nascent was our Word of the Day on 03/25/2013. Hear the podcast!
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Examples of nascent in a Sentence
- In the mid-'60s, Toronto was home to Yorkville, a gathering spot for draft resisters, a petri dish for a nascent coffeehouse and rock scene similar to the one developing in New York's Greenwich Village. —Mike Sager, Rolling Stone, 27 June 1996
- It was almost 80 years ago that the Wright brothers from Ohio ventured to Kitty Hawk for the uplift its steady winds offered their nascent passion, airplanes. —Robert R. Yandle, Popular Photography, March 1993
- A few centuries late, when the nascent science of geology was gathering evidence for the earth's enormous anitiquity, some advocates of biblical literalism revived this old argument for our entire planet. —Stephen Jay Gould, Granta 16, Summer 1985
The actress is now focusing on her nascent singing career.
one of the leading figures in the nascent civil-rights movement
Recent Examples of nascent from the Web
There have been starts when Romano didn’t need his nascent change-up, relying only on his fastball and breaking ball.
By high school Rivas was game for anything that smacked of math or science, including a club for nascent engineers.
The DC-3 was born into a still-nascent commercial air travel industry—and traveling by air was much riskier and arduous before the DC-3 came along.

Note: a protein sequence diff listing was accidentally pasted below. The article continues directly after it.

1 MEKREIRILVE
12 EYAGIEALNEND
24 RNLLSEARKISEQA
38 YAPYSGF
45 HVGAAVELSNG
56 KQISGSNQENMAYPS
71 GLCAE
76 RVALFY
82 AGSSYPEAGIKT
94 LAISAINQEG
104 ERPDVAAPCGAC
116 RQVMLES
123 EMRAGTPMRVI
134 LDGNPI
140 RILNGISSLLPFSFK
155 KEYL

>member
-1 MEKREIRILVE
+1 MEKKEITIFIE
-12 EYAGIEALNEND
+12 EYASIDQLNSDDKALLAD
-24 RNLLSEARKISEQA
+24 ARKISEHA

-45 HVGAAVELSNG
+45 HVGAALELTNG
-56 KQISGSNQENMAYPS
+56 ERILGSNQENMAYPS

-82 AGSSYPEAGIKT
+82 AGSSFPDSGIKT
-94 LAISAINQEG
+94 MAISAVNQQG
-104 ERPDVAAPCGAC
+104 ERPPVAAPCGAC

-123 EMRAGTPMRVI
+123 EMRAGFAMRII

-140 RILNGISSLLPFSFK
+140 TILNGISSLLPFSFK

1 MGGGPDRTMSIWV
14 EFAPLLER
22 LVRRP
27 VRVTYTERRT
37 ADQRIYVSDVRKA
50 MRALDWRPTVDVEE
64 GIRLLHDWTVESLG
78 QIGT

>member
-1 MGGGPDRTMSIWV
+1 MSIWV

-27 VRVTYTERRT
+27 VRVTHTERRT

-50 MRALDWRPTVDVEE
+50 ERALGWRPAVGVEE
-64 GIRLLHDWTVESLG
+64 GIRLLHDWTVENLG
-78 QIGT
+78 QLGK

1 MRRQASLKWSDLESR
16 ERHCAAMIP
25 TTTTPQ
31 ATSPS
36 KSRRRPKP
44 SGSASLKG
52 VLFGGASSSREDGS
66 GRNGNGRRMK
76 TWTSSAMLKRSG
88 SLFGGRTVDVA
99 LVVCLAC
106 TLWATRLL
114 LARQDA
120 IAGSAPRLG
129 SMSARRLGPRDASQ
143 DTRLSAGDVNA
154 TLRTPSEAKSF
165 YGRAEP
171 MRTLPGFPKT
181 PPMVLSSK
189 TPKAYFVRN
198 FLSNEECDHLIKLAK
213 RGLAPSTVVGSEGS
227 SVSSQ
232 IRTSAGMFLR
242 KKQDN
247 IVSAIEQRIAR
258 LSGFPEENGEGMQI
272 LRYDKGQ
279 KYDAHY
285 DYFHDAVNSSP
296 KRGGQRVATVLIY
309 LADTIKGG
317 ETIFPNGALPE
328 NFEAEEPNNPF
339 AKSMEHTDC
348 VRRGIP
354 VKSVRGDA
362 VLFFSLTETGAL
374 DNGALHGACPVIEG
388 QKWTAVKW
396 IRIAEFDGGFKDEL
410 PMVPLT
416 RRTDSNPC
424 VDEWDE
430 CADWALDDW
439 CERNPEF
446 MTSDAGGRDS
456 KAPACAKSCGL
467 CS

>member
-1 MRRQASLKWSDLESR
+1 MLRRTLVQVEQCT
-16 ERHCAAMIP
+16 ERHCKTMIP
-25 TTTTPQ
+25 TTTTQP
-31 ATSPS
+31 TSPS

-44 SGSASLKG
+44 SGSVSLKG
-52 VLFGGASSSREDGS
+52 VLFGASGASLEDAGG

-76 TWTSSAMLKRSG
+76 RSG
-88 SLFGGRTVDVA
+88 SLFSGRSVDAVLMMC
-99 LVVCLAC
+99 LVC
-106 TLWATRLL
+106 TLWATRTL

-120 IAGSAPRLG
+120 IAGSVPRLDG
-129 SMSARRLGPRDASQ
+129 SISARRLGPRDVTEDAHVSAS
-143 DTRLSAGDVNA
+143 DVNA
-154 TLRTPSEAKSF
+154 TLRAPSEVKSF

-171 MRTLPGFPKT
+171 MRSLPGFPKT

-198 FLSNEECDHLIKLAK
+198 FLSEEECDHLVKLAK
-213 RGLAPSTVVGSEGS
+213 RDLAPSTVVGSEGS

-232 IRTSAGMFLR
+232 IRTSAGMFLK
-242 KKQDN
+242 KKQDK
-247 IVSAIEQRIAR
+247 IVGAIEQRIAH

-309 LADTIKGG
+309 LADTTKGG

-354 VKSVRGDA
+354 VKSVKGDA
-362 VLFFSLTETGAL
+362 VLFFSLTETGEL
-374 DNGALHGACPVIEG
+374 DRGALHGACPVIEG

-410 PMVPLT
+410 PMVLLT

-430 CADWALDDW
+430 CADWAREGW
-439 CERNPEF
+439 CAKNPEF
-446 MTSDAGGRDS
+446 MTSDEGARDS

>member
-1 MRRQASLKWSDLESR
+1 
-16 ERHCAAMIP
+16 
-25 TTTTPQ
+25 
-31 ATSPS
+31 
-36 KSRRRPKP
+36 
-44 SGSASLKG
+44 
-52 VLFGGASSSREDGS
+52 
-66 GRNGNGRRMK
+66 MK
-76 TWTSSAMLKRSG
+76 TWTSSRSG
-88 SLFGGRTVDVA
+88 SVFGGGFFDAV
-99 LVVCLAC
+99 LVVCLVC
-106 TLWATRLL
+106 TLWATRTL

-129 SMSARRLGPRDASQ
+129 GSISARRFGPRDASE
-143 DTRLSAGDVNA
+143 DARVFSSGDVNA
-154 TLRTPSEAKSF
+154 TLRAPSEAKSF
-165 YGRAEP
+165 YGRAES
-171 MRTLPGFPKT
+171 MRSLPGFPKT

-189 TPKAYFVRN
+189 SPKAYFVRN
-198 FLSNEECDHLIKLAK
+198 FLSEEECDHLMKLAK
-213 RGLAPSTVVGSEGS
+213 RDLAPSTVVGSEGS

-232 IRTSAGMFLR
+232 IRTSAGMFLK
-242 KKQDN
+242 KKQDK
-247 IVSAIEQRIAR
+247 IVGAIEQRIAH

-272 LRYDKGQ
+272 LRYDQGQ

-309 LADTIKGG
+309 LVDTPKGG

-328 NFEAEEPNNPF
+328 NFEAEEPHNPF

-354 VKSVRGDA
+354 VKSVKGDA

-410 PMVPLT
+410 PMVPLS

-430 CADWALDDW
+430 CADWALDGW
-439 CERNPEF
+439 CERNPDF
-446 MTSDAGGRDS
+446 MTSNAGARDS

Even though many Cuban cuentapropistas (the self-employed) had hoped for an expansion of permissible business activities, the restaurant closures are a cautionary tale for others in Cuba’s nascent private sector.
But there are nascent plans for some kind of H&H retail.
As qualifying ended Friday (July 14), the nascent race began to coalesce around three major candidates: Former state judge Michael Bagneris, Councilwoman LaToya Cantrell and former municipal judge Desiree Charbonnet.
The premium partly reflects a nascent revival in OOCL’s fortunes: revenues increased by 6.4% in the first quarter compared with a year earlier (see chart).
Born in Kentucky, but having lived most her nascent years in La Crescenta (in one of LA's many valleys), 24-year-old Tinashe is an old school triple threat with an ear for futuristic urban earworms.
These example sentences are selected automatically from various online news sources to reflect current usage of the word 'nascent.' Views expressed in the examples do not represent the opinion of Merriam-Webster or its editors. Send us feedback.
The Origin of nascent
Nascent comes from "nascens," the present participle of the Latin verb nasci, which means "to be born." It is a relative newcomer to the collection of English words that derive from that Latin verb. In fact, when the word nascent was itself a newborn, in the first quarter of the 17th century, other "nasci" offspring were already respectably mature. "Nation," "native," and "nature" had been around since the 1300s; "innate" and "natal," since the 1400s. More recently, we picked up some French descendants of "nasci": "née" in the 1700s and "Renaissance" in the 1800s. Our newest "nasci" word? It may well be "perinatology," which was first used in the late 1960s to name the specialized branch of medicine concerned with childbirth.
Synonymsaborning, budding, inceptive, inchoate, incipient
Antonymsadult, full-blown, full-fledged, mature, ripe, ripened
Related Wordsfirst, formative, inaugural, inchoative, initial, original; elementary, embryonic, fundamental, rudimentary; formless, incoherent; introductory, preliminary, preparatory; crude, primitive, rude
Near Antonymsadvanced, developed, evolved, high, higher, improved, refined
NASCENT Defined for English Language Learners
medical Definition of nascent
- nascent polypeptide chains
- nascent hydrogen
Seen and Heard
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